Inside Baghdad’s Ibn Rushd hospital are wards populated by male patients, old and young, battling drug and substance addictions. The hospital provides recovery services, but the misery of sufferers is kept out of sight and few possess the faith to let their tales be heard. The lasting imprint of wars, old and continuing, potentiates these habits. As a relief from suffering and with the degeneration of once sturdy belief systems, hundreds and thousands have turned to hard drugs.
A cauldron of illicit drugs covers all 14 of Iraq’s provinces with narcotics most visible in Basra where methamphetamine has emerged as a local staple. Some place the usage of meth here — or crystal as it’s known locally — at 62.1 per cent of the country’s consumption, as reports by The New Arab show.
The meth boom in Basra can be explained by the port city’s strategic position as it is able to handle the steady flow of goods and illicit drugs entering the country. Trafficking gangs are not strangers to using Basra as a transit point to sustain the expansion of the narcotics trade in the region.
Gangs in neighbouring Iran, Pakistan and Afghanistan have no doubt toyed with the idea of using Iraq as a gateway for drugs consignments that Saddam Hussein’s toppling made possible in 2003. For them, the Iraqi arena is particularly profitable and it’s where drug Czars can capitalise on the need of young people to numb the pain and grief of war. The nightmare this poses is difficult for local security forces to combat as they are split between those aiding and abetting traffickers and those disgraced by the phenomenon but ill-equipped to fight it alone.
In Samawah alone a total of 600 dealers reside in the province according to jurist Wael Abdul Latif. In the decades before 2003 the Iraqi arena was clean of drugs: “one of the very few regional states that could claim that drug abuse was not a problem in society,” security consultant Mustafa Al-Ani expressed years ago, citing “strict laws” and “severe punishment” by the Baath regime as the reason for this. However, the security gap America’s invasion opened up caused a near-complete reversal of the past Al-Ani describes.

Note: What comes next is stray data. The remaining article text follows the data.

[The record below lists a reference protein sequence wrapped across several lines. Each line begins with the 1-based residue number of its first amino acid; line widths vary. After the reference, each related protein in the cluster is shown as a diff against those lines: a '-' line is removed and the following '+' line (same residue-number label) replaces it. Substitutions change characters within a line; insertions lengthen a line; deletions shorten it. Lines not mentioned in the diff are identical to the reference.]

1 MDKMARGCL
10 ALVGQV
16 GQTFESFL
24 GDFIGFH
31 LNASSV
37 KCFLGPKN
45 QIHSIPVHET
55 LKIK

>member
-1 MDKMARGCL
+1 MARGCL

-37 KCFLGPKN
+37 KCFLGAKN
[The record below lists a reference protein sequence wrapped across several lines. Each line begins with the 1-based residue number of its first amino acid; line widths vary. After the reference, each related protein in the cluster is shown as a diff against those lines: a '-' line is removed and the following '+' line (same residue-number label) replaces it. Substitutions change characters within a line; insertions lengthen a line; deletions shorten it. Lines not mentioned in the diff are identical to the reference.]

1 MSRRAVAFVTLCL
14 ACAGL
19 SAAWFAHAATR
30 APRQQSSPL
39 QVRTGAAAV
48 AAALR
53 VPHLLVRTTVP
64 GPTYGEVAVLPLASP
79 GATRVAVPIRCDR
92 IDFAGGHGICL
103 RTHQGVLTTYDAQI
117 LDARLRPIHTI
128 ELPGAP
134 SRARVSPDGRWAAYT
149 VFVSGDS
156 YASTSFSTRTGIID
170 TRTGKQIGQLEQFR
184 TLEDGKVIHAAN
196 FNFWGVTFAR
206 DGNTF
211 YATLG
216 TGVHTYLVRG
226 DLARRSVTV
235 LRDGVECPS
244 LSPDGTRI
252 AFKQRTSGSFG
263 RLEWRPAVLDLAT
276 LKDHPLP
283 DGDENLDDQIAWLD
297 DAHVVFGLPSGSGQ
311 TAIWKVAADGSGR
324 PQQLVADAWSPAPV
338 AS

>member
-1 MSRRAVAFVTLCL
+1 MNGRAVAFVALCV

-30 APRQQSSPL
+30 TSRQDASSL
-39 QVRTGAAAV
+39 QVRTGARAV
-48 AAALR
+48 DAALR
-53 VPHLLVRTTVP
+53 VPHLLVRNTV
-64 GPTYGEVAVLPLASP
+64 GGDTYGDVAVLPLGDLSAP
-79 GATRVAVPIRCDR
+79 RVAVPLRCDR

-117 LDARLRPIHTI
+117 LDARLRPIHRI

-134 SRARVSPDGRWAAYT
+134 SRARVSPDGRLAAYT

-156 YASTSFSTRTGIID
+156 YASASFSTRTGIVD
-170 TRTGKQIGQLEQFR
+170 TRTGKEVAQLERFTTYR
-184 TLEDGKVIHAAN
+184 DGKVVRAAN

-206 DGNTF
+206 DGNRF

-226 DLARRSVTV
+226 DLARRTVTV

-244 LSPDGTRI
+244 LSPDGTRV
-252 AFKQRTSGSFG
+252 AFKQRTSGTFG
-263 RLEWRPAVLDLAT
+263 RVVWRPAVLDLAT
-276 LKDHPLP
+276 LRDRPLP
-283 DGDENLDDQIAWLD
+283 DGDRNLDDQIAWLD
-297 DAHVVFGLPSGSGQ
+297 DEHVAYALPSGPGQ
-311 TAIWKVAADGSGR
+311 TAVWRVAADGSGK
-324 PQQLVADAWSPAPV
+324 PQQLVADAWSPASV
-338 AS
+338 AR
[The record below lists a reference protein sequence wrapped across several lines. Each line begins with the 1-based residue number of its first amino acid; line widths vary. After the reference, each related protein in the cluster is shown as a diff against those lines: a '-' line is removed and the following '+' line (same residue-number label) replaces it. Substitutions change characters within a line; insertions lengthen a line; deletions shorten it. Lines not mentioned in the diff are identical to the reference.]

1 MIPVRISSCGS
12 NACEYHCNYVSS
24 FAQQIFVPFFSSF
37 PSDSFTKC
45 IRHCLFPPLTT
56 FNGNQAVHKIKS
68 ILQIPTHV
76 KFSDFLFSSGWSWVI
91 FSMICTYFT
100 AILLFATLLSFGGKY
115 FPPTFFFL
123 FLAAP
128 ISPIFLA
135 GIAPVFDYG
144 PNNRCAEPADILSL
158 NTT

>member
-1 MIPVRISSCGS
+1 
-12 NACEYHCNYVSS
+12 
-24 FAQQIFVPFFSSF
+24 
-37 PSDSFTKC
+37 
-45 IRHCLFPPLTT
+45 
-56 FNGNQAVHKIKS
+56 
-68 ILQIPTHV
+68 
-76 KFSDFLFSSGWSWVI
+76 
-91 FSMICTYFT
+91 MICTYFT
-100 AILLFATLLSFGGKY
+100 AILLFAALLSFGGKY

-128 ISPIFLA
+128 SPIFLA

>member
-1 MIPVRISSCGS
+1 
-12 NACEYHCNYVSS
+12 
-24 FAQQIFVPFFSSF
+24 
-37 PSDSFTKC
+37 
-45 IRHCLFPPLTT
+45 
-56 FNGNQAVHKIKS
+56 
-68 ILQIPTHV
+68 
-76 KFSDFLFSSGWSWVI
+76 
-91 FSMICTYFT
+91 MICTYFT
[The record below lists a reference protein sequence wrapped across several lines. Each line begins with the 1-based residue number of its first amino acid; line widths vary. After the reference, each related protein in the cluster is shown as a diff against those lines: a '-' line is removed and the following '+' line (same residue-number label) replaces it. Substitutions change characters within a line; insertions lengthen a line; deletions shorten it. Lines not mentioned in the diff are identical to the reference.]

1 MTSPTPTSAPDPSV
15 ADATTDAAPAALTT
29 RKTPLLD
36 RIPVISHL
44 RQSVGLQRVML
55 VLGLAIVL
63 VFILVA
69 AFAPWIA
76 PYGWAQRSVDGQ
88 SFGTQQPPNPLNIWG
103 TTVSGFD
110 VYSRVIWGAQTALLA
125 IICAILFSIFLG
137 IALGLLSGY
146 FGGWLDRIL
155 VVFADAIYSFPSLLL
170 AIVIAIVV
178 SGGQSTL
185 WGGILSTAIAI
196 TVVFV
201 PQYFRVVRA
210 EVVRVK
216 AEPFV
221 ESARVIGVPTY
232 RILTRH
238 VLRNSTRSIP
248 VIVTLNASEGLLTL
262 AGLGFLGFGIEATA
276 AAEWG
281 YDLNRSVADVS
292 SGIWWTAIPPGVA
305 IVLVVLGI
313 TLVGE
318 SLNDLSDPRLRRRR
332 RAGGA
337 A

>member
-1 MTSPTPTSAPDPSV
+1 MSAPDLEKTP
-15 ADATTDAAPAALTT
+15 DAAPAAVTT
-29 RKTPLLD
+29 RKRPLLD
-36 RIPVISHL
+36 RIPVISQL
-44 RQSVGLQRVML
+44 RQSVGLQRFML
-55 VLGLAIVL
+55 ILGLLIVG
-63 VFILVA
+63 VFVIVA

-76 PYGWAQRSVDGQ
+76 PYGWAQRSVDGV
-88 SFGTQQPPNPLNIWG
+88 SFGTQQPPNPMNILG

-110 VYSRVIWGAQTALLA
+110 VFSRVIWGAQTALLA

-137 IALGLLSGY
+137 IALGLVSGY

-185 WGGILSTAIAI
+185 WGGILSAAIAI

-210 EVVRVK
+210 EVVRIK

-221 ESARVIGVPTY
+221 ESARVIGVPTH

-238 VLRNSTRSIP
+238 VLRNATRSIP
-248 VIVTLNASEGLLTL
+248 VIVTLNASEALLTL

Indications of heroin trafficked from Iraq mentioned in the 2015 World Drug Report, speaks of the effectiveness of organised networks that operate along the east-west axis and the weakness of internal security and the inability to patrol Iraq’s unmanned borders.
Statics on the problem might be inconclusive but the protracted nature of drug abuse confirms predictions made by the UN Office on Drugs and Crime in late 2003 that drug trafficking would increase. In Afghanistan opium generates one third of Afghanistan’s economic output, underscoring the need for its continuation and expansion in the minds of local narcotics actors.
Drug gangs are notably active in Iraq’s shrine cities of Karbala and Najaf, where there have been major seizures in the last 13 years. Drug-trafficking gangs enter these cities disguised as pilgrims, distributing heroin, hashish and amphetamine pills from Afghanistan, through Iran. Near weekly seizures are reported locally.
There is no one culprit but a convergence of actors and Iranian, Afghani, Iraqi and Turkish cartels. Shipments from Afghanistan pass through Iran into Iraq, bound for Jordan, Syria, Saudi Arabia and even European markets. Rising levels of drug dependency are also felt in Jordan, with the entry of hashish and opium. Jordan’s public security directorate (PSD), as quoted by the International Narcotics Control Strategy Report (2006), conceded that 28 seizures at the Iraqi border occurred in 2005.
These menacing developments cannot be divorced from pervasive corruption and the rise of international terrorism, both of which are fed by drug-related proceeds. Expansive illicit networks are also working to satisfy multiple demands. Captagon tablets to enhance battle performance, intoxicants for Gulf-bound expat and local communities in the region, prescription drug abuse to feed the habits of Iraqi soldiers as reported in The New York Times in 2008, and above all else, the need for hard cash.
A US State Department report from 2013 rued Iraq’s leadership for failure to “devote significant resources to drug cases,” but unverified images and Twitter posts allege that Iraq’s special forces were dispatched last weekend to southern Iraq to combat the drug trade in southern Iraq.
The funds needed to build public rehabilitation services are lacking and rarely considered; it is a priority eclipsed by defence spending. The high potential for abuse of certain drugs, for example meth, will crush the educational potential of Iraq’s millennials.
“Meth of course boosts dopamine levels and gives users a certain rush – the bigger problem are withdrawal symptoms. Addiction happens very quickly and weaning yourself is not without numerous challenges,” Dr Usama, director of Ibn Rushd rehabilitation hospital told Sumaria news.
Relapse, he added, is as much of an uphill struggle as the addiction and threatens to render an entire generation inoperative at a time when their contribution to national growth has never been needed more.
The views expressed in this article belong to the author and do not necessarily reflect the editorial policy of Middle East Monitor.